How Soon Will Asset Managers Be Texting Advisors?

If financial advisors are planning to communicate with their clients via text in the next five years—as reported in recent InvestmentNews research—will they also be expecting to text with fund companies?

Here’s the survey data that prompts the question. InvestmentNews also reports that 20% of surveyed investors under the age of 45 expect to be communicating with their advisors via text in five years. 

Note that direct, personal communicating via text is practically swapping places with communicating via U.S. postal mail.

In a May post, BlueLeaf made the argument for the convenience of advisor/client texting:  

“You have a very busy day on the road, but need to contact your client about something quick. You don’t want to call and leave a voicemail in the chance that they won’t listen to it in time (or at all). Email’s no good either, as they could potentially miss important information about your upcoming meeting. You need a tool that will help you to make immediate contact to leave your brief message.

All of the above could apply to wholesaler-to-financial advisor communicating. Texting provides for a direct, time-sensitive communication that other means don't.

And, I dare say (and the reason for the mention of SMS messaging here), Marketing might well tiptoe into permission-based texting.

But in five years? Five years in this industry is like tomorrow in others. Is it on your firms’ roadmap?

I’m aware of firms that offer text messaging capability related to: 

  • Shareholder accounts (see T. Rowe Price)
  • Retirement accounts (see Vanguard)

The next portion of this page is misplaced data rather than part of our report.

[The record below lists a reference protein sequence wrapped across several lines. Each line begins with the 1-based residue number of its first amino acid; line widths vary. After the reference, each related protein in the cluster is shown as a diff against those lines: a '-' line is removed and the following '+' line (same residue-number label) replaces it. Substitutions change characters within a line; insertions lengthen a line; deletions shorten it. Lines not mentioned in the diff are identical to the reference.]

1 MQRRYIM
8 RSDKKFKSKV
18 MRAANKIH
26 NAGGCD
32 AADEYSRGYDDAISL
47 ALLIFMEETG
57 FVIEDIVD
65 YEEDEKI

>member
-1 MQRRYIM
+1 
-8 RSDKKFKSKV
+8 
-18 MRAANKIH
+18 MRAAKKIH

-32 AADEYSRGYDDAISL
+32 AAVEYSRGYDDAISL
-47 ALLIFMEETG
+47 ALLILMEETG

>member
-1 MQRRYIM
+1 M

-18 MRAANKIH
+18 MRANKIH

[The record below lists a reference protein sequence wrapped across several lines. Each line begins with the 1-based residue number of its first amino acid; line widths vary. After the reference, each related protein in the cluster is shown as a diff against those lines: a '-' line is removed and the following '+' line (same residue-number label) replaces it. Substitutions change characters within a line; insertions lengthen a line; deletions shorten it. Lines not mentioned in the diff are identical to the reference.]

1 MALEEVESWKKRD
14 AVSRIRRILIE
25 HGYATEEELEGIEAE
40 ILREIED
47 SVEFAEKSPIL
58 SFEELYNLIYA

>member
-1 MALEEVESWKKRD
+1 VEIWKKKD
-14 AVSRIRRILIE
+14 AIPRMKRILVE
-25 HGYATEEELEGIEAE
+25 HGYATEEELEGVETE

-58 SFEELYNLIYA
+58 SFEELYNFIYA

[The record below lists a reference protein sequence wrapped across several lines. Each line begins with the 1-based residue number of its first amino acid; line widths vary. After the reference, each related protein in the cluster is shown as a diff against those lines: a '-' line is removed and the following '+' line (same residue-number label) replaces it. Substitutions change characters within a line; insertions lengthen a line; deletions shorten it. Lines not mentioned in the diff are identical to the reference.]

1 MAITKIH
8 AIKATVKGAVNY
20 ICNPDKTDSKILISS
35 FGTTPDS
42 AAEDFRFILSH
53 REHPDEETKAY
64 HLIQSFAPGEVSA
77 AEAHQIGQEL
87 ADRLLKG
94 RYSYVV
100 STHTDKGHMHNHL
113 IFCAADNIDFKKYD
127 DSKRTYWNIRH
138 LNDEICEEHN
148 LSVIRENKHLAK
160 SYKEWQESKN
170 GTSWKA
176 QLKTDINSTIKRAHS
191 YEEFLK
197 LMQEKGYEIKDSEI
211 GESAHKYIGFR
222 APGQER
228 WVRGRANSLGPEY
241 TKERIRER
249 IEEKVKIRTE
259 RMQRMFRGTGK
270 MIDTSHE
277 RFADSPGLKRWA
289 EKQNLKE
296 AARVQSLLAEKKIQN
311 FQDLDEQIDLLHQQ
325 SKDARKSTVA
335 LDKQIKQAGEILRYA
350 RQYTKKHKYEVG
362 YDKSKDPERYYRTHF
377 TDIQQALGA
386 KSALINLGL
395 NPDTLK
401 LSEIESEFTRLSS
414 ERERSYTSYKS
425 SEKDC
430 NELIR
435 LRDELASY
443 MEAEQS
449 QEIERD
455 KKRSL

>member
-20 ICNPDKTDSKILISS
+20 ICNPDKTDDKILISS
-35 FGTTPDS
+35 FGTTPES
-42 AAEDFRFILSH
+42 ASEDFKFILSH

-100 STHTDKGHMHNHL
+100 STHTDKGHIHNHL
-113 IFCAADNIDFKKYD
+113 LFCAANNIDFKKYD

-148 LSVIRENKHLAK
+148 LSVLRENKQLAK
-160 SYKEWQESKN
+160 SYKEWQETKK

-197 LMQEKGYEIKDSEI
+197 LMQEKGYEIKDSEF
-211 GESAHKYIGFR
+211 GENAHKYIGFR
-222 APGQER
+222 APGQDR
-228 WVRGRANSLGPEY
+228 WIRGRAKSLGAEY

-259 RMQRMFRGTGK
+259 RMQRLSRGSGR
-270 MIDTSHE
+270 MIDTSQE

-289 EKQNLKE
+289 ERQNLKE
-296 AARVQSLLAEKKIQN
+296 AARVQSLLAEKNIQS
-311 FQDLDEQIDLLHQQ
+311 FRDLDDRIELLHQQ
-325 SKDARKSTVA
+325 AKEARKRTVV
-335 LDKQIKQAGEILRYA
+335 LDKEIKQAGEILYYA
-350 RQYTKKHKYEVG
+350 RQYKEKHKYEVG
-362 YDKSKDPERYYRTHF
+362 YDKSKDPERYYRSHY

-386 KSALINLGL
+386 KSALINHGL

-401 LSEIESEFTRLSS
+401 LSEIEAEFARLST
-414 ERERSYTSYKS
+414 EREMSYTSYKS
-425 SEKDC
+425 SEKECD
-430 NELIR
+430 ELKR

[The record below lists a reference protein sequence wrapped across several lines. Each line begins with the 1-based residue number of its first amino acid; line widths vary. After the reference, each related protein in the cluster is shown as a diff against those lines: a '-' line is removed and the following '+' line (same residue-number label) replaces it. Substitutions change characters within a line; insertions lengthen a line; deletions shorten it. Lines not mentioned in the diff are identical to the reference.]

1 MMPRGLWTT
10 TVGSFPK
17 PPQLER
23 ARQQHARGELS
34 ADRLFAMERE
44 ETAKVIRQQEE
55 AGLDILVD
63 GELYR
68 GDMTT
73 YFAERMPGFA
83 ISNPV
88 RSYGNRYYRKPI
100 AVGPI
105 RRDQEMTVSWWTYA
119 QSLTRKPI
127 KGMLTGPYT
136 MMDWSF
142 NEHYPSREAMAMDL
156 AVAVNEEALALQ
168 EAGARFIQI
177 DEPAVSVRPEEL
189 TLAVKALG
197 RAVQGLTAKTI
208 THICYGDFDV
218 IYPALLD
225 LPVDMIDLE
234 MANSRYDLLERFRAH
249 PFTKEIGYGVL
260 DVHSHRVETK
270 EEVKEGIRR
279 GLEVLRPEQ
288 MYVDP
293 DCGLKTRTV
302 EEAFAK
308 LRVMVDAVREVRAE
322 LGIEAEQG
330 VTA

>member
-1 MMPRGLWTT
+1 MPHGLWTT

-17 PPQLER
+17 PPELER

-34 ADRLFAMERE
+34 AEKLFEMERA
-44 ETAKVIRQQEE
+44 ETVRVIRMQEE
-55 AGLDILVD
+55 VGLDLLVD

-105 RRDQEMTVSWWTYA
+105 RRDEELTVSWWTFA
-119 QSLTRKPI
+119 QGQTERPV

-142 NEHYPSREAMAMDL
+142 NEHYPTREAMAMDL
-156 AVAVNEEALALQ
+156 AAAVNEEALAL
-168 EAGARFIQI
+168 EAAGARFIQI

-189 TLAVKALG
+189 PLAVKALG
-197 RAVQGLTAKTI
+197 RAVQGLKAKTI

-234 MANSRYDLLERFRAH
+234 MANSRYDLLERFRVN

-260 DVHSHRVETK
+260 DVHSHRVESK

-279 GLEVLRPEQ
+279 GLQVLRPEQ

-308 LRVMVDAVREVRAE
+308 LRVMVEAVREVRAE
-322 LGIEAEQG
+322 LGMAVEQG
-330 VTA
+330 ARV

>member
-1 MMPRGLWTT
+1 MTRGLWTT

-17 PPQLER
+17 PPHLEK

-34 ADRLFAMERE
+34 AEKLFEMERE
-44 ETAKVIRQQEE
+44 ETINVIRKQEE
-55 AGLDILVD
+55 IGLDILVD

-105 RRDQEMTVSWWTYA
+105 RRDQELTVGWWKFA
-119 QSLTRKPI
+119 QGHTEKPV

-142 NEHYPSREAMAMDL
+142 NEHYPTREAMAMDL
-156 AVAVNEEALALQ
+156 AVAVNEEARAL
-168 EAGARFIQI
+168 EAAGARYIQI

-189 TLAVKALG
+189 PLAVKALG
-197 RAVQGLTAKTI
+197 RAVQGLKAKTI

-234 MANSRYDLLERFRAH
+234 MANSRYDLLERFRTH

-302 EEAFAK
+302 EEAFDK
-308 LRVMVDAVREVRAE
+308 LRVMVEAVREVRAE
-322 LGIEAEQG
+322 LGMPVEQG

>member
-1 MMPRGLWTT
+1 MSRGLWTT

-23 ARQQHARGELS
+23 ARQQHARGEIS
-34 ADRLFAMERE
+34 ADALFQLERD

• Retirement account enrollment via text (see The Principal)
  • The availability of market and economic commentary (see Northern Trust)
  • A whole host of commentary and reports and fund event options (see Fidelity

This is almost the same list of automated content pushes that I offered in my 2012 blog post on the topic. I haven’t heard a peep yet about firms adding SMS to their call center support, enabling wholesaler-to-advisor texting or organizing for opt-in marketing communications by text.

Not A Regulatory Concern

Evidently, texting does not break new regulatory ground.

“We haven't talked about text messaging in a while,” says Theresa Hamacher, president of NICSA. “It doesn't seem to present any new areas of concern from a regulatory standpoint. My sense is that texts and emails are lumped together and handled similarly. Social media is a much bigger issue, since it's more public and harder to capture.”

How would a regulated enterprise support one-to-one (as opposed to automated) texting? I found this 2011 video about a SalesForce app that will help you visualize how a CRM might enable the communication, in the same way that a CRM supports Sales' emails. This is just for illustration, note. I know nothing about SMS Magic and have no idea whether this developer's storage of the outgoing and incoming text messages would meet FINRA recordkeeping requirements.

For Wholesalers' Best Clients

In fact, wholesalers today are using text but “only for their best clients with whom they have a relationship,” according to Rob Shore, founder of Wholesaler Masterminds.

"The great wholesaler understands the various methods of effectively communicating with their advisors and, today, texting is one of those options. That said, if wholesalers launch into a texting dialogue without knowing that this form of outreach is welcomed by the advisor it will backfire. Spam texts are more invasive than spam emails," Shore says.

True that, Rob.

(I appreciated being able to create the images above on, but future asset manager texting will almost certainly take place on 4G-plus devices.)  

Cross-Functional And Complex

Mutual fund and exchange-traded fund (ETF) marketers are well aware of 1)the high reliance of advisors and investors on their phones and 2)the immediacy and impact that text messages have. In fact, these SMS messaging stats have been cited so frequently that the date and the source have long since been shed: Reportedly, 98% of text messages are read and responded to within 1.5 minutes versus 2.5 days for email.

Texting offers the potential to improve the relevance, timeliness and even usefulness of what's being communicated. At the same time, preparations for texting will need to be cross-functional and will be complex. My assumption is that these are in the works at least a few firms.

Do you work for the rare firm that has established an SMS capability already? If so, please let us all know below. Others' thoughts are welcome, too.